Czitrom will open with the explosive charges leveled against the New York Police Department and Tammany Hall by the Rev. Dr. Charles H. Parkhurst in 1892.  Two years later, Parkhurst’s crusade forced the first sensational political investigation of the modern era and kick-started the Progressive movement.

Established by the New York State Senate, the Lexow Committee heard testimony from nearly 700 witnesses, representing all walks of New York life. It revealed in shocking and unprecedented detail how the police force managed New York’s lucrative vice economy, extorted payoffs from respectable businesses and enjoyed immunity from charges of police brutality.

The narrative unfolds amidst the larger contexts of machine politics, national elections, the depression of 1893, vote fraud and vote suppression, and police violence. The effort to root out corrupt cops and crooked politicians morphed into something much more profound: a public reckoning, messy and contentious, over what New York—and the American city—had become since the Civil War. The speaker will dig into the research challenges that he faced in conceiving and writing his book.

Czitrom is Professor of History on the Ford Foundation at Mount Holyoke College, with special interest in the history of New York City and 20th century America. He is also the author of Rediscovering Jacob Riis: Exposure Journalism and Photography in Turn of the Century New York (2008); Media and the American Mind: From Morse to McLuhan (1982); and co-author of Out of Many: A History of the American People (9th ed., 2019), a best-selling college survey textbook.

He served as Historical Advisor for the BBC America historical drama Copper (2011-13) set in Civil War era New York. And he has appeared as a featured on-camera commentator in numerous documentary film projects, including Joseph Pulitzer: Voice of the People (PBS/American Masters, 2019); The Rise and Fall of Penn Station (PBS, 2014); New York: A Documentary Film (PBS, 1999); American Photography: A Century of Images (PBS, 1999).   Since 2009 he has been a Distinguished Lecturer for the Organization of American Historians.

The Summer 2019 series of fourteen Tea & Talks presented every Tuesday until September 10 are sponsored by Ventfort Hall board member Lucille Landa and William Landa.

Tickets for the Czitrom talk are $28 for advance reservations and $32 day of the event.  Reservations are highly recommended as seating is limited.  For reservations call us at 413-637-3206.

Aug
31
Sat
Drop in Yoga at the Mansion Saturday Mornings at 8am
Aug 31 @ 8:00 am – 9:00 am

Join Susan Shook, a yoga practitioner, at an all level yoga class here at the mansion on Saturday mornings. The class will be held on our south veranda and, weather permitting, south lawn. Greet the day with the birdsong, warming sun, and yoga!

Susan has been a yoga practitioner for over 16 years, culminating in 2018 with certification as a yoga instructor, graduating from the Yoga Institute Of The Berkshires. She is also member of the Yoga Alliance.

Susan’s practice and classes are focused on linking purposeful movement with intention and breath. Her classes incorporate the restorative sounds and scents of nature and center on playful, safe and grounded guidance with instruction for all levels of yogis. Susan encourages friends and students to appreciate themselves by sharing time on the mat, motion, and breath.  At the close of her classes, experience the calm and rest of Shavasana.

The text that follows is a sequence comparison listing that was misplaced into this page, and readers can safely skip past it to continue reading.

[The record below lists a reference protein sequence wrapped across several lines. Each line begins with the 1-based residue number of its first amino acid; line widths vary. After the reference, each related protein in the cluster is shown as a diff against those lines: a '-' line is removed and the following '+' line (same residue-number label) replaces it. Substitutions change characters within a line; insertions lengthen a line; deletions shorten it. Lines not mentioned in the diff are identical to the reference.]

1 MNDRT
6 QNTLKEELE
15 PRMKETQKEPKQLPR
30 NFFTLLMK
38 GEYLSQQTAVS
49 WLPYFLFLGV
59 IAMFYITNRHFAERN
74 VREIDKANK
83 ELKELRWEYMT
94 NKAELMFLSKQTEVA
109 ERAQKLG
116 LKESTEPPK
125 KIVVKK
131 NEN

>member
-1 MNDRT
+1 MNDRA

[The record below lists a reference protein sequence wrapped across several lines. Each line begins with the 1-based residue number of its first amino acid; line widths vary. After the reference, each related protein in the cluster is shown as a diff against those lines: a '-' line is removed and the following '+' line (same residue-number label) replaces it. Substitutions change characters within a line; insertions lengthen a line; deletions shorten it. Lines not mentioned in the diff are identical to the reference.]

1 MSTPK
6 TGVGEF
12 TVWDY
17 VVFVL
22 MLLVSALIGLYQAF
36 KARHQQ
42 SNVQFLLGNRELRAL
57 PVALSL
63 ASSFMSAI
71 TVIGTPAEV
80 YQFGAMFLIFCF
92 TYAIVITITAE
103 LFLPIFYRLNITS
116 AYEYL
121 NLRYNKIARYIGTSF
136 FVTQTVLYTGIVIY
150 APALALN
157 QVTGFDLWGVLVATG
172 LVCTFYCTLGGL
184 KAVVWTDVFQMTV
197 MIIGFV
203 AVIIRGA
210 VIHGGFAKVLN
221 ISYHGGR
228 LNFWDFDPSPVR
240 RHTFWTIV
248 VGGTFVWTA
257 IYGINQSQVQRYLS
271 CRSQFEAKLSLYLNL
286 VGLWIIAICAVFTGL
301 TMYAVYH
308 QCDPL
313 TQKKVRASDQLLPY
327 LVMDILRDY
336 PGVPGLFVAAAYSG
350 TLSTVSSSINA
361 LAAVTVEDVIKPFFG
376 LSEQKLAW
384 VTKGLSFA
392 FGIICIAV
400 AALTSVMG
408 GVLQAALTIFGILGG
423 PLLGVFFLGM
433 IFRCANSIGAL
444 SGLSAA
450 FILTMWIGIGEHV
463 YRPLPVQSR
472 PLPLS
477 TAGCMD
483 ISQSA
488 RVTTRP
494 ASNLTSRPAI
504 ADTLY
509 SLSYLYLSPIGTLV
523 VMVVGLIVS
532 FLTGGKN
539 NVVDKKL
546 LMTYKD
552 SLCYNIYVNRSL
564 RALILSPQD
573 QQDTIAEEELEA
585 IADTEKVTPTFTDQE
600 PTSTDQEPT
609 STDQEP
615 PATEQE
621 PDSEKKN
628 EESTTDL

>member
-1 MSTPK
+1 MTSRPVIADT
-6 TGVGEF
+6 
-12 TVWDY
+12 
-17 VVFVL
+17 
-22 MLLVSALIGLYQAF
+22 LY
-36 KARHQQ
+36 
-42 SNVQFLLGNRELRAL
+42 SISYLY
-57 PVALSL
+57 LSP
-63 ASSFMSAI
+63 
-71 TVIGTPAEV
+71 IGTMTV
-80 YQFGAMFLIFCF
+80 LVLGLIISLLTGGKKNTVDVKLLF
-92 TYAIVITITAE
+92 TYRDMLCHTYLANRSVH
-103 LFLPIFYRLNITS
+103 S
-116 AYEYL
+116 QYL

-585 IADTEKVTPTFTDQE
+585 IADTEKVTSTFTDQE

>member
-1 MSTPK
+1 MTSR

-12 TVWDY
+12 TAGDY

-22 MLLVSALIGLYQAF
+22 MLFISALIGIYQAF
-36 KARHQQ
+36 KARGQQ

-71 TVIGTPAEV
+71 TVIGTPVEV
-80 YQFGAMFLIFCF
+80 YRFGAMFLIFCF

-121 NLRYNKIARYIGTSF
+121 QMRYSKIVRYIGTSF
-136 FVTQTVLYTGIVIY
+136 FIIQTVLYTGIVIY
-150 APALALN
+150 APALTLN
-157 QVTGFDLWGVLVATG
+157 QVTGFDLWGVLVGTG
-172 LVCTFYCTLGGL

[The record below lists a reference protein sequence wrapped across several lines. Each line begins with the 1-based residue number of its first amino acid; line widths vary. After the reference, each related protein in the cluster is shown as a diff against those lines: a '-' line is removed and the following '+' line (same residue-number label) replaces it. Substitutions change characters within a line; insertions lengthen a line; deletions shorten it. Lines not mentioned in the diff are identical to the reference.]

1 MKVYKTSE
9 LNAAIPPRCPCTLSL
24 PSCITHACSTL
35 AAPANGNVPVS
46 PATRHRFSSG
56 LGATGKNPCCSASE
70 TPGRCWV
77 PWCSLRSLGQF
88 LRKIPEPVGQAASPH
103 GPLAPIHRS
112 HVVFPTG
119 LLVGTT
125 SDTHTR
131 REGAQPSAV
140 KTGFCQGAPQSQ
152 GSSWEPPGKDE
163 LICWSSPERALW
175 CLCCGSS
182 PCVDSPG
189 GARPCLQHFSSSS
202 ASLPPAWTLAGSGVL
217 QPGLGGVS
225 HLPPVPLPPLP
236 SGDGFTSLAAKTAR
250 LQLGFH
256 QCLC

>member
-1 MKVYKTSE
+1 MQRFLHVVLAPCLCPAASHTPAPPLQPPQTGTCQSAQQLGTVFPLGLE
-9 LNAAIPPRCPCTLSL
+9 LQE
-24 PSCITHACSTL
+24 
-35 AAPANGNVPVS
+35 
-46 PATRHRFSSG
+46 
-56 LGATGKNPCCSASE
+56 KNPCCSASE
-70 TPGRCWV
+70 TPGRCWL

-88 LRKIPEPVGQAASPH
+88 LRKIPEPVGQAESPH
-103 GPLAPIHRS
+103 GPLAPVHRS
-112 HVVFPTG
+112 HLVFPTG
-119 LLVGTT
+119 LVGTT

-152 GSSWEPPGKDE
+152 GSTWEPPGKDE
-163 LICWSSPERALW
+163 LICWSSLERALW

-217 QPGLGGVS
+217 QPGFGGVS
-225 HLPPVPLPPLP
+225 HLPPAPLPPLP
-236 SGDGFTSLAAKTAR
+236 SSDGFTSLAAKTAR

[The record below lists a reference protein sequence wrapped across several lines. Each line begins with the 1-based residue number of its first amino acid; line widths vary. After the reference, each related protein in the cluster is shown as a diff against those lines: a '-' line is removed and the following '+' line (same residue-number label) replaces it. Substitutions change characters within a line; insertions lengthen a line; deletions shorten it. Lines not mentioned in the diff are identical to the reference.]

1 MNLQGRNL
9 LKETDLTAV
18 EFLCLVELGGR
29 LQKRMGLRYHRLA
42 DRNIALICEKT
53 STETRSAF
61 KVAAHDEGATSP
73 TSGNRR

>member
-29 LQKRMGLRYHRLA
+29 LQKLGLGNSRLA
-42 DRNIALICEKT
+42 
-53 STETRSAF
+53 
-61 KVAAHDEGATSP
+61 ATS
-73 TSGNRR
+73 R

When not on the mat: teaching or practicing yoga, you will find Susan beautifying a client’s landscape, running or hiking in the woods with her  loving Labradors Buddha & Elvis. She is a native of the Berkshires, a business owner/partner, avid yogi practitioner and teacher, sharing her practice and teaching at Lenox Yoga and Ventfort Hall.

Cost to attend is $15.00 a session, cash or check payable that day. Part of the cost is a donation to Ventfort Hall.

Sep
3
Tue
Tea & Talk – “George Bisacca: His Life, His Way”
Sep 3 @ 4:00 pm

Writer/reporter Steve Crowe will focus on remembering a onetime dynamic Berkshire figure who created the celebrated Eastover Resort in Lenox when he presents “George Bisacca: His Life, His Way” at a Tea & Talk.  As the writer of the authorized memoir, Crowe autograph copies of his book of the same title during an accompanying Victorian tea.

Bisacca (1904—1984) was known throughout the county for his extravagant Fourth of July parade floats, his herds of bison and longhorn steer, his cannon “finales” for The 1812 Overture at Tanglewood, and his generous support of the community.

He was 14 years old when he left high school to work at the Remington Arms factory during World War 1.  When the foreman discovered his age, he fired him and told him to go back to school.  The youngster created an alias – Alfred Montesi – and got a new job in another department of the same factory.

George had enough spunk and the spirit of adventure to travel with Ringling Bros. Circus, harvest wheat in North Dakota and ride trains with hobos. Eventually he put his life savings into a rundown Lenox estate and turned it into the original Eastover Resort.

In 1979, George recounted his adventures in an interview for a pamphlet, “The Eastover Story.” Notes from that interview, stored in a shoebox for nearly 40 years, have preserved in his own words the telling of his story.

Crowe is a native of Lenox. He holds degrees from UMass/Amherst and Boston University. He was a reporter and editor for several North of Boston newspapers, including the Salem News and the (Lawrence) Eagle-Tribune. He has taught college writing courses in the U.S. and China. He and his wife, Betsy, live in Beverly, MA, and also have a home in Monterey, MA.